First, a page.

Yes, Tom, it will never be the same again. My father used to tell us that he could walk down Main Street and everyone who passed by knew him and his parents! That was a long time ago. He could never skip school because he would always run into someone he knew! Westport was so different back then. Hard to accept all the changes over the years!! And, how many students at Staples, during the 1960s, could say that their parents graduated from Staples 30 or so years earlier??? It was rare!

  7. Yes, it was, Nancy, which connects us to Dan’s downtown post. By the 1960s the town had undergone a temendous metamorphisis, from a small coastal farming community spiced by the influx of a few artists, to a post-war suburban town still spiced by artists, writers, actors, producers, TV network execs, etc. but dominated by a steady infusion of advertising Mad Men and their families, the hedge fund managers of their day. Still, Westport in the 1960s was still a lower-case town with small town characteristics remaining. Now it’s WESTPORT, with a cachet that barely existed back then. My old pal the Dude Abides insists that amidst the overkill the old middle class values we recall remain firmly embedded. I haven’t lived in Westport since I graduated from high school but my parents never left and to the end of their lives insisted that today’s trappings of ostentatious wealth were just window dressing, that the old ways remained strong. Who am I to argue with them or the Dude? What do you think your dad would say about the changes the town has undergone?

    • Nancy Powers Conklin

      My father would have been very unhappy. He passed away 5 years ago and was really sad to see what Westport had turned into. When we were growing up it was a middle class town with a few “big” homes (Beachside Ave., Newtown Turnpike among others). But, seeing from his perspective was different than ours. He thought what had happened to Westport in the 60s was bad enough! He always said it was ruined by “New Yorkers.” But, life goes on. My sister and I sold our home that we grew up in, in 2008 and were glad to be done with it. It was bought by a developer and bulldozed down and a McMansion was built in its place. So sad. I live in Fairfield where we raised out two daughters and that town is becoming more and more like Westport every day. We spend winters in Tucson, which is a pretty big city, yet has a small-town feel and atmosphere. I guess you just can’t stop progress.

  8. I love the “New Yorkers” remark! We came out from Manhattan, but after we’d been in Westport for a few years my dad began railing about “the [bleeping] New Yorkers”! Maybe because we lived in Saugatuck, where the older Westport continued for a few more years, my dad setled right into Westport, becoming buddies with guys who’d grown up there, in addition to the newcomers who he rode the train with. My mom did the same with her many activities. They loved Westport. They understood the inevitability of the McMansion era and were sad to see the beginning end of the overtly middle class town where they’d raised their kids. Nancy, I went over to Saugatuck Shores a couple of years ago with Murray Rosenberg, an old pal and Staples classmate, to see the home he grew up in. His house was still there — but every other house from his old neighborhood was gone. What jolt that was!

    • Nancy Powers Conklin

      I know how shocking it is to see what has happened in the town concerning housing! My father bought his lot for $500 and he and my grandfather built the house on Quintard Place in Greens Farms for about $10,000! That was when Greens Farms was considered the “wrong side of the tracks.” And, it was in 1947. I was a bit embarrassed in elementary school because my mother was one of the few who worked back in the 50s. They told me if she didn’t work we wouldn’t have food on the table. My father worked at least three jobs at once, when I was growing up. Besides the mail route, he officiated FCIAC basketball, and worked privately for people he delivered mail to. He’d check their homes when they went on vacation, bringing in the mail, shoveling snow and stuff like that. Both of my parents were very hard working, middle class natives of Westport. That is where I inherited my own work ethic. Life was so different back then and to me, it seemed easier.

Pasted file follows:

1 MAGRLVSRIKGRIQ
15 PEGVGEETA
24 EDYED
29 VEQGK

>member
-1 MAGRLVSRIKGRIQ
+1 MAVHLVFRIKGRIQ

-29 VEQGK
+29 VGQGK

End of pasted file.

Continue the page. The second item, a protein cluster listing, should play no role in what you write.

9. It was much closer to the bone back then, for sure, Nancy, for many in Westport. Guys in Saugatuck often had more than one job. Almost all worked with their hands. Some of the moms worked in stores like Greenberg’s, prepared lunch in the Saugatuck School cafeteria, were tellers at Westport Bank & Trust, took in laundry or babysat, not to mention those who were teachers or nurses. No kids were spoiled in Saugatuck. My mother, who was a NYC fashion illustrator for 55 years, was one of very few women regularly taking the train into Grand Central. If memory serves your dad also occasionally officiated FCIAC football games on Saturdays if he was wasn’t carrying mail and umpired evening intramural softball games. A very busy guy.

    • Nancy Powers Conklin

      Tom, my father was buddies with all those men in Saugatuck. He talked about going over to their homes to play football, basketball or baseball in the field by the train station when he was a teenager. Their mothers had homemade spaghetti drying on clothes drying racks! Now I know why my dad loved italian food. He was always eating it at the guys’ homes where it was made from scratch. My father also reffed those football games you mentioned, if he wasn’t working Saturdays. He also umped Babe Ruth Baseball in the summer evenings. He used to pick up hitchhikers when driving down the Post Road. And, most often they were guys I knew from school. He would give them a ride and lecture them about why they should be running instead of hitching a ride. Not TOO embarrassing for me as a teenager! He was a great father just trying to raise his family on his salary. He never had sons so, when my sister and I were as young as 2 he would have us in the back yard with a baseball bat on our shoulder trying to teach us to “watch the ball” so we could make some kind of contact. I was the tomboy/jock in school so, my father did get some satisfaction out of that. You have great memories, Tom. We should be emailing instead of using this forum.